> scientific societies could no longer keep up with using dues to satisfy
> the publishing needs of their members. I'm not sure why for-profit
> publishers were excluded, but commercial publishers weren't publishing
> very many journals at the time.

If there was such congressional legislation in the US, then it would not
have had much impact -- if page charges for research publication had
been a big factor in the first place (which they are NOT, in paper
publication today; they WILL be in tomorrow's electronic publication).
The source of the publication subsidy would then simply have become the
University, which is the real bean-counter in the publish-or-perish
race, and publication costs would be provided as an incentive for their
publishing scholars out of the overheads for the grants or some other
source that grows as a direct function of the quantity and quality of
research publication...

> How one charges a society's overhead has a big impact on calculations of
> journal profits. Whereas the editor's honorarium is surely a journal
> expense. What about the business manager's and all the expenses involved in
> running a Society that has as its principal business the publication of its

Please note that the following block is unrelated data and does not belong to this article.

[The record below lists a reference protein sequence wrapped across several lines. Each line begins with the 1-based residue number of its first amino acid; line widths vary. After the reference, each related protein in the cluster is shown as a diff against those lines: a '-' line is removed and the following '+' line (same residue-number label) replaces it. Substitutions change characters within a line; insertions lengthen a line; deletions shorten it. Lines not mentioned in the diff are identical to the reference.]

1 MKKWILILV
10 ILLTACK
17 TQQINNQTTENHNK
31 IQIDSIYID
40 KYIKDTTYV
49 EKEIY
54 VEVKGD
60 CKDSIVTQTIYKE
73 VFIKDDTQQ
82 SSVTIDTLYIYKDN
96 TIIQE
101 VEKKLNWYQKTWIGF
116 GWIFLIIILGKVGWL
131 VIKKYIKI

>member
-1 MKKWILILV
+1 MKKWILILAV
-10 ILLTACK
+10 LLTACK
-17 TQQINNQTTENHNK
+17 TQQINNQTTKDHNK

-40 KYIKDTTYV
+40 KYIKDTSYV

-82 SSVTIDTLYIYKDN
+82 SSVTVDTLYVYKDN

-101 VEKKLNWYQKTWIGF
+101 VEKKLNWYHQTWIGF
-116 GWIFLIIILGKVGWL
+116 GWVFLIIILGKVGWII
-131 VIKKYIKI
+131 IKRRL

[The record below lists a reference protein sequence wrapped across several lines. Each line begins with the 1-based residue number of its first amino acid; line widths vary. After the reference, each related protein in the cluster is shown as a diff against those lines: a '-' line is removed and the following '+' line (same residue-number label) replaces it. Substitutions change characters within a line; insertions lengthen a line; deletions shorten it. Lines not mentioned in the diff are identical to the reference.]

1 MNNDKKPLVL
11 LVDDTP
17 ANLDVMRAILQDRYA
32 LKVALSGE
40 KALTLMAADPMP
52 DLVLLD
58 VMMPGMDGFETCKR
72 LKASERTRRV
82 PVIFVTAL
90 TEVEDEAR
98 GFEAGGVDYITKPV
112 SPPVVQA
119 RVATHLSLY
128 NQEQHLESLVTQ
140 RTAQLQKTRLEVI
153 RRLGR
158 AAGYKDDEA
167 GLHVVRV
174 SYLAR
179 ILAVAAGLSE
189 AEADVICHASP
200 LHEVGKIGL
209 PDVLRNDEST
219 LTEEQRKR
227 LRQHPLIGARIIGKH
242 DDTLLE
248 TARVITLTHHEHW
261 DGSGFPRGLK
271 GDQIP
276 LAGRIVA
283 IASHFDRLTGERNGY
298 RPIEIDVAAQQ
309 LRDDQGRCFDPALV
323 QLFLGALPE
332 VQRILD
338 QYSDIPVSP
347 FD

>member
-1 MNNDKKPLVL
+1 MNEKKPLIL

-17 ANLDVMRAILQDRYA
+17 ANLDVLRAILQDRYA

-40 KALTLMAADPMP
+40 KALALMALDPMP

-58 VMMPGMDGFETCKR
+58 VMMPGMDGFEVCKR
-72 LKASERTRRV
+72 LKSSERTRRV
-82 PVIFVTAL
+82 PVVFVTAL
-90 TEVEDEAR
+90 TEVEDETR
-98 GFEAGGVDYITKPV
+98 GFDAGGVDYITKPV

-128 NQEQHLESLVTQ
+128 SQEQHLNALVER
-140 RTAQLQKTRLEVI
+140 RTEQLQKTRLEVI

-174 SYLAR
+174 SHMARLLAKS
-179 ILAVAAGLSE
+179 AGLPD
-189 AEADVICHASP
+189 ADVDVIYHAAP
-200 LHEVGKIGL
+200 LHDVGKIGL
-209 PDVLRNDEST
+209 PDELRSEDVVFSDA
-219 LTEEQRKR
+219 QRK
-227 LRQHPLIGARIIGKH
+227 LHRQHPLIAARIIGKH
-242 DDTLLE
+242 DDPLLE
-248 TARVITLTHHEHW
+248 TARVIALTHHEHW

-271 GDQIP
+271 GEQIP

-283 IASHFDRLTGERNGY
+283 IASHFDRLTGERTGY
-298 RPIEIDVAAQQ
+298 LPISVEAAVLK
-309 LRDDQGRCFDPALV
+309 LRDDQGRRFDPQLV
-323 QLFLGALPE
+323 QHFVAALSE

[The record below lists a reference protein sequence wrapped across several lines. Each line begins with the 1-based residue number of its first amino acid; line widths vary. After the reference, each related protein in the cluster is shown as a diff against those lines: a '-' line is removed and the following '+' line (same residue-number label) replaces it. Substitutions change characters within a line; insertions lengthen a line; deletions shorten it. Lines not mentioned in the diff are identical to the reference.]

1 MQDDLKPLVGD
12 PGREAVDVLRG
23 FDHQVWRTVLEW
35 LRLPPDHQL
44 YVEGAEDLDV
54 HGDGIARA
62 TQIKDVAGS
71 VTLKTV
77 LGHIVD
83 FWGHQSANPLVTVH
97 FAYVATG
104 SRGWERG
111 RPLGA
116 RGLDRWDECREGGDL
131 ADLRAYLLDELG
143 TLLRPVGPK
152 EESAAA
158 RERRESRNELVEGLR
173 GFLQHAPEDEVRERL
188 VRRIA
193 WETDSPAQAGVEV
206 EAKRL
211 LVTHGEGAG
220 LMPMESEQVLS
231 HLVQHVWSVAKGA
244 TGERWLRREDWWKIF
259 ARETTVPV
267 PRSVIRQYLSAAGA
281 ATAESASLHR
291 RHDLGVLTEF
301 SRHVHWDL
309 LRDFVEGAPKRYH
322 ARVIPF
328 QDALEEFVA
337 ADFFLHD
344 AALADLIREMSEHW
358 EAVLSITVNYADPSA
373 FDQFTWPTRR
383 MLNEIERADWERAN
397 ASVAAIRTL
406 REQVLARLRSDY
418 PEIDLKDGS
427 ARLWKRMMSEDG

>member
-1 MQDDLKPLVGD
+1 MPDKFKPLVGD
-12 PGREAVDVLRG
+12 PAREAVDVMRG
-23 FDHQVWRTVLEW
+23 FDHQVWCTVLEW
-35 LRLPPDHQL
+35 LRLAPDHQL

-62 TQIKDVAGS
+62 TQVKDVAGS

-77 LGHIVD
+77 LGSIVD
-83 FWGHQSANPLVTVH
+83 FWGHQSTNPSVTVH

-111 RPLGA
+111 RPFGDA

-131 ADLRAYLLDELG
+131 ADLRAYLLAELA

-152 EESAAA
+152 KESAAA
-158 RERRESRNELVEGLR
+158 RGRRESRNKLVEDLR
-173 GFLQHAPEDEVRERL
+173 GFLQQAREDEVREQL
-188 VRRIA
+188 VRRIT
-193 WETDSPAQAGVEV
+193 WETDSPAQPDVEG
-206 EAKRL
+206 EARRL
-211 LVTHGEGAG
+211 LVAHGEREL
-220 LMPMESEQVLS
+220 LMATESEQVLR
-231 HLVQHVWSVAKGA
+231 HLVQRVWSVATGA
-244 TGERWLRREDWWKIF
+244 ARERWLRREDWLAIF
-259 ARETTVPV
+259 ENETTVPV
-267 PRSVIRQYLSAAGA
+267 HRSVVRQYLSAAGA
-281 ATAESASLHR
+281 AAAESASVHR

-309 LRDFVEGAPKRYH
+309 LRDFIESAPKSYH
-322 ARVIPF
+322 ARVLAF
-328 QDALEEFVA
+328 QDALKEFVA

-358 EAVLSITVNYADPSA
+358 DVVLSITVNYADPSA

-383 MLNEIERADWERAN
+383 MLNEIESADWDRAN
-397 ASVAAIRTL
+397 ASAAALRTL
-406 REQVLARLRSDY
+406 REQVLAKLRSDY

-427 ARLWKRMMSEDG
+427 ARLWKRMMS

> journal(s).

Ah, you see, there you are! A business manager is necessitated by the
exigencies of producing print on paper and selling it to subscribers as
a trade; it virtually vanishes when the "business" is selling the
(quality-controlled) megaphone to authors: No need to worry about
advertising your product to them, or for fulfillment and distribution
concerns, with them! This is why I said subtracting line-items from the
paper way of doing things was the wrong way of reckoning what going
electronic-only would save: The whole system needs to be restructured,
and reconceived. I suspect you are right that it is the business side
that represents the biggest expense. Get rid of paper and subscriptions
and those expenses will shrink to well under 30% of what they are now
per page; they were never welcome in esoteric publishing in the first
place, just unavoidable exigencies of the medium (which is the true
villain in the Faustian Bargain, not, of course, the poor esoteric
journal publisher, who, with the esoteric author, is a co-victim)

> Thanks for making me do some calculations with 1993 figures I got from the
> Florida Entomological Society last year. I'm now on an Entomological
> Society of America committee charged with recommending what ESA should do
> with its publishing efforts. Their fiscal dependence on their journals is
> at least an order of magnitude greater than for the Florida Entomological
> Society.

I suggest you draw the above considerations to their attention in doing
the figures; it is well to remind learned societies why they have
"nonprofit" and "learned" status in the first place...

    Stevan Harnad
    Professor of Psychology
    Director, Cognitive Sciences Centre

    Department of Psychology
    University of Southampton
    Highfield, Southampton
    phone: +44 1703 592582
    fax:   +44 1703 594597